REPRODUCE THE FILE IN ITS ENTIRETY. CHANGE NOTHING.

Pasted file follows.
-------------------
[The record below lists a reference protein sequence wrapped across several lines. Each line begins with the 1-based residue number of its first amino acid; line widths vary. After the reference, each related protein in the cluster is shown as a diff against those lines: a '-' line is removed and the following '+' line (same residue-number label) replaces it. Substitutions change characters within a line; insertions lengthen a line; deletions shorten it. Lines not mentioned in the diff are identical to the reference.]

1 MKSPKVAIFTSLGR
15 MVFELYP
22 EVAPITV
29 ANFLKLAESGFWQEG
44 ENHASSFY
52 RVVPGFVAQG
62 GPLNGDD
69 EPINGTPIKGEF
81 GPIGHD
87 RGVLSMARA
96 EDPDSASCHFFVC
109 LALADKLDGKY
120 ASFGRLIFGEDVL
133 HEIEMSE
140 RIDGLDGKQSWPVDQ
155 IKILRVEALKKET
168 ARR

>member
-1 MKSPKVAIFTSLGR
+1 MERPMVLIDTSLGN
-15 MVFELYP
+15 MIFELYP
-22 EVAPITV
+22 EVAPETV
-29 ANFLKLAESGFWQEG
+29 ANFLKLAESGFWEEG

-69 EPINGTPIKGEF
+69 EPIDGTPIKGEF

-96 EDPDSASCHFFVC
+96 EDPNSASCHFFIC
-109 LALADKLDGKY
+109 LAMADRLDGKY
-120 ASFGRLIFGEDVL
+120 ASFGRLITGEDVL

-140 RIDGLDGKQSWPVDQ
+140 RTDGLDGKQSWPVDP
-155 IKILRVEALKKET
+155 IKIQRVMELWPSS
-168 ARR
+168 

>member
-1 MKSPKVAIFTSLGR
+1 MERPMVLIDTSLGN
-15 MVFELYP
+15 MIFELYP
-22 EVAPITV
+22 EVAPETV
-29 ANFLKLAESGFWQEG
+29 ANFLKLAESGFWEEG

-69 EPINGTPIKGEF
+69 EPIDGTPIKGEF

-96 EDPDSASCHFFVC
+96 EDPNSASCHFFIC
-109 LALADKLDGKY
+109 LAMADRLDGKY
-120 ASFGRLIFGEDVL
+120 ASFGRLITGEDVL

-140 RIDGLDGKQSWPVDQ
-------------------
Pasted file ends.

[The record below lists a reference protein sequence wrapped across several lines. Each line begins with the 1-based residue number of its first amino acid; line widths vary. After the reference, each related protein in the cluster is shown as a diff against those lines: a '-' line is removed and the following '+' line (same residue-number label) replaces it. Substitutions change characters within a line; insertions lengthen a line; deletions shorten it. Lines not mentioned in the diff are identical to the reference.]

1 MKSPKVAIFTSLGR
15 MVFELYP
22 EVAPITV
29 ANFLKLAESGFWQEG
44 ENHASSFY
52 RVVPGFVAQG
62 GPLNGDD
69 EPINGTPIKGEF
81 GPIGHD
87 RGVLSMARA
96 EDPDSASCHFFVC
109 LALADKLDGKY
120 ASFGRLIFGEDVL
133 HEIEMSE
140 RIDGLDGKQSWPVDQ
155 IKILRVEALKKET
168 ARR

>member
-1 MKSPKVAIFTSLGR
+1 MERPMVLIDTSLGN
-15 MVFELYP
+15 MIFELYP
-22 EVAPITV
+22 EVAPETV
-29 ANFLKLAESGFWQEG
+29 ANFLKLAESGFWEEG

-69 EPINGTPIKGEF
+69 EPIDGTPIKGEF

-96 EDPDSASCHFFVC
+96 EDPNSASCHFFIC
-109 LALADKLDGKY
+109 LAMADRLDGKY
-120 ASFGRLIFGEDVL
+120 ASFGRLITGEDVL

-140 RIDGLDGKQSWPVDQ
+140 RTDGLDGKQSWPVDP
-155 IKILRVEALKKET
+155 IKIQRVMELWPSS
-168 ARR
+168 

>member
-1 MKSPKVAIFTSLGR
+1 MERPMVLIDTSLGN
-15 MVFELYP
+15 MIFELYP
-22 EVAPITV
+22 EVAPETV
-29 ANFLKLAESGFWQEG
+29 ANFLKLAESGFWEEG

-69 EPINGTPIKGEF
+69 EPIDGTPIKGEF

-96 EDPDSASCHFFVC
+96 EDPNSASCHFFIC
-109 LALADKLDGKY
+109 LAMADRLDGKY
-120 ASFGRLIFGEDVL
+120 ASFGRLITGEDVL

-140 RIDGLDGKQSWPVDQ